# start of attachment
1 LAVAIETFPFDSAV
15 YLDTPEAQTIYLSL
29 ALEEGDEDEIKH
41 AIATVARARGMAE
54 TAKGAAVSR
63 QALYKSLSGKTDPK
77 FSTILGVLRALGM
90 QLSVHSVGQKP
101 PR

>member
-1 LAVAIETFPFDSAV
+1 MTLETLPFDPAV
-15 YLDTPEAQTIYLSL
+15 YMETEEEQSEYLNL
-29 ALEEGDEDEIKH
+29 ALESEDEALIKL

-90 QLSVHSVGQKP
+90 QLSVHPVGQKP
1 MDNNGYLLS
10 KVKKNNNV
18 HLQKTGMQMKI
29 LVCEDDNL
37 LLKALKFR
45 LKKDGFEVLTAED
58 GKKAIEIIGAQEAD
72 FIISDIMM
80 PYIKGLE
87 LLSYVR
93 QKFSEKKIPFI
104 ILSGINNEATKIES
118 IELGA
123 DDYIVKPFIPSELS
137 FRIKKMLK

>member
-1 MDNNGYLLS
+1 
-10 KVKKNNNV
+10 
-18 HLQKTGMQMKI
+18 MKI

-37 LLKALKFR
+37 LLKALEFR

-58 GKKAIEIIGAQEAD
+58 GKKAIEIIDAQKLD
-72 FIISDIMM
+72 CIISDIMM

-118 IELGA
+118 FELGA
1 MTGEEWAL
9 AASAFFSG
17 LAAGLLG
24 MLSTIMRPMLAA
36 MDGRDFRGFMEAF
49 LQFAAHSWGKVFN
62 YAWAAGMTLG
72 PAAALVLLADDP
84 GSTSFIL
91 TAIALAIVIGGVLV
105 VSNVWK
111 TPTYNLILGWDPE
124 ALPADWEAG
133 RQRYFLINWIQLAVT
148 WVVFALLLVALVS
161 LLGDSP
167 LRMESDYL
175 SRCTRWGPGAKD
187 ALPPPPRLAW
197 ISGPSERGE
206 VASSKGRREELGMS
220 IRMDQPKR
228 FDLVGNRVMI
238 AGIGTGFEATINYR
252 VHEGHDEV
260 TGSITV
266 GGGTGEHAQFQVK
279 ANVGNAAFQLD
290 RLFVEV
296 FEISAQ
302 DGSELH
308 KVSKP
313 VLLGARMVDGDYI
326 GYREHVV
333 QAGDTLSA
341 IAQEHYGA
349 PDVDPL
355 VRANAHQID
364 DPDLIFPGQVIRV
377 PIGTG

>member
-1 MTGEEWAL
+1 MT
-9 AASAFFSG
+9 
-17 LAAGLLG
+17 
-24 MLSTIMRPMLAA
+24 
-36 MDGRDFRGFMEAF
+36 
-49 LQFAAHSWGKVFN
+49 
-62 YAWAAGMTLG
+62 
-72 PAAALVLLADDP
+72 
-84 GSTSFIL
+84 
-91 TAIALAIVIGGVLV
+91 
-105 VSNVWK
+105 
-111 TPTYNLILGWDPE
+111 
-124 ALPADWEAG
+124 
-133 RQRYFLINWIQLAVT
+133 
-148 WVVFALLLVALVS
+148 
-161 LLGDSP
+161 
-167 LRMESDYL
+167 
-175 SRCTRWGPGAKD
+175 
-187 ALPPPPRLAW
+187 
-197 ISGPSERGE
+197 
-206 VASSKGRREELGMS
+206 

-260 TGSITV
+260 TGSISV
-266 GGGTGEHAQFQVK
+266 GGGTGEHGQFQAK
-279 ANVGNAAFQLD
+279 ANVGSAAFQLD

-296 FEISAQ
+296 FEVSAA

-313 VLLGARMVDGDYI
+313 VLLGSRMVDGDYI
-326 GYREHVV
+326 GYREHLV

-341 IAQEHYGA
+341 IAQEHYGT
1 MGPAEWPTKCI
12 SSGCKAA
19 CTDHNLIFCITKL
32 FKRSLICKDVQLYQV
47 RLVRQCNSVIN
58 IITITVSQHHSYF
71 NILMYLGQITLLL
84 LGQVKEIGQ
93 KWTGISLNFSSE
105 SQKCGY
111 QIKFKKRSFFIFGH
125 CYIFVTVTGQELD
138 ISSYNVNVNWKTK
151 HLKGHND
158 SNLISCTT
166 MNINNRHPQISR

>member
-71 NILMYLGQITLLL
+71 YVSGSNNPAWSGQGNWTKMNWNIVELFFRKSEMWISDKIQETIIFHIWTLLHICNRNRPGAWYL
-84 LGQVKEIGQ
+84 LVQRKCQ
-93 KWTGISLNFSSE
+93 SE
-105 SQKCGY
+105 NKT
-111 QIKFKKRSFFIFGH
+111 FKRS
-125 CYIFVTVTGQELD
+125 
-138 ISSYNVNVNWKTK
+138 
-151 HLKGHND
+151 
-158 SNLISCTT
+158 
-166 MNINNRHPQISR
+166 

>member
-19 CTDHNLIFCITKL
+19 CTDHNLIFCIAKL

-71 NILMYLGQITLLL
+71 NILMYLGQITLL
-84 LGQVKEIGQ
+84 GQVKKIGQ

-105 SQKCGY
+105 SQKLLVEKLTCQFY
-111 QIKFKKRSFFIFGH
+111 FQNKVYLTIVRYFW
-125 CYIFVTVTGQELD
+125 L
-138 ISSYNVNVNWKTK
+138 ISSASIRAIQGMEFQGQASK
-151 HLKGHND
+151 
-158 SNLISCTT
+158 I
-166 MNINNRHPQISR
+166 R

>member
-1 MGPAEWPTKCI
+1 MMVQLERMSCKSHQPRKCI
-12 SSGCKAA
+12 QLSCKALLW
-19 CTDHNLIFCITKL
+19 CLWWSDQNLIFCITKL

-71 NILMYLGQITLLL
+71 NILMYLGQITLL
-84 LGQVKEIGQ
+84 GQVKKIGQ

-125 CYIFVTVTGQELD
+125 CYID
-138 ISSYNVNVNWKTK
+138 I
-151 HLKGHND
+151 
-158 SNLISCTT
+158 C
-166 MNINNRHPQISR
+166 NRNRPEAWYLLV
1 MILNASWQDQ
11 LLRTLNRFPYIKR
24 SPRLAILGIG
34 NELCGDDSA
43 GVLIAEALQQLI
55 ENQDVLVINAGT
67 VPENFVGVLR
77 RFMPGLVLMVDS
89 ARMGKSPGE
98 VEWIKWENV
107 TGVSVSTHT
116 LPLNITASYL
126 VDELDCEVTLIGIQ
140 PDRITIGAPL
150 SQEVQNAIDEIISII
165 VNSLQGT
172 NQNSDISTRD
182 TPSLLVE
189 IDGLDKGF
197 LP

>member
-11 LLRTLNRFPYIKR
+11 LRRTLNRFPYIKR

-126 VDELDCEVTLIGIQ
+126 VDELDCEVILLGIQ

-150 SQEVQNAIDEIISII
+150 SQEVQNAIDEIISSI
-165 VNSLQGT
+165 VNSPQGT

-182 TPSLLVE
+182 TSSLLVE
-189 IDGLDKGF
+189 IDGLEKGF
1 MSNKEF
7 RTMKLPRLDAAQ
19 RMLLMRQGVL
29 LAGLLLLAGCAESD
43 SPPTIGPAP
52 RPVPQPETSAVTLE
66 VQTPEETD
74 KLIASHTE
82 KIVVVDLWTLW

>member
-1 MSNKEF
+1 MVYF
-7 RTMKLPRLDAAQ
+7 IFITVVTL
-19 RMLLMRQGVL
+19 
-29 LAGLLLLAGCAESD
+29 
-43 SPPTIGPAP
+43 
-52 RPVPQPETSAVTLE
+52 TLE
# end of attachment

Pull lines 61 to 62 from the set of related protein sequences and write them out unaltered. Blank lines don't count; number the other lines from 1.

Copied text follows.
124 ALPADWEAG
133 RQRYFLINWIQLAVT